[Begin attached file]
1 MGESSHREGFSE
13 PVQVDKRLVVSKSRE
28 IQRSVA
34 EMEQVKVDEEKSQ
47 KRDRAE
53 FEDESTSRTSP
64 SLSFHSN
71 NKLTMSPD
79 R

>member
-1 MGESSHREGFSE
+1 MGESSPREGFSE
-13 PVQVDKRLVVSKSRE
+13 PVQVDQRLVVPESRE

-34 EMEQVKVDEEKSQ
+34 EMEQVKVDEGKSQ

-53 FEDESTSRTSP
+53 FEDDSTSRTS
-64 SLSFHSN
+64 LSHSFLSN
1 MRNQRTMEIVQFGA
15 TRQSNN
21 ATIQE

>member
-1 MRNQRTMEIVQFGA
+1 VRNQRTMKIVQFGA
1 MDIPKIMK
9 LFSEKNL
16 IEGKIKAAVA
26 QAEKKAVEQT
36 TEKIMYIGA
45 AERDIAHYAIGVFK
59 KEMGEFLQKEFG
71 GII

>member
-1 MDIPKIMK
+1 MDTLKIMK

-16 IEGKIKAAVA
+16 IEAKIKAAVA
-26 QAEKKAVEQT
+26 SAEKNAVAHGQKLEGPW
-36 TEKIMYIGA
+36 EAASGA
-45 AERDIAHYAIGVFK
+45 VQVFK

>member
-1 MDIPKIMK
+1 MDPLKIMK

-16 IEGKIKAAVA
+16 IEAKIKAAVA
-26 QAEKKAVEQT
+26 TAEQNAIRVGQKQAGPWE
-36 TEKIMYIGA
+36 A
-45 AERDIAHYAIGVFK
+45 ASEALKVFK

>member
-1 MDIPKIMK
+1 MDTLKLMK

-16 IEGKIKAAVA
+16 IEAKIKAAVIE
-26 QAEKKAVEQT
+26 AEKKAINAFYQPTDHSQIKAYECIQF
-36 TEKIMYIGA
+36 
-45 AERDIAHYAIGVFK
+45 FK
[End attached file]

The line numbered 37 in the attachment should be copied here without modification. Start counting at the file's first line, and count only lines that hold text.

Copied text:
+1 MDTLKIMK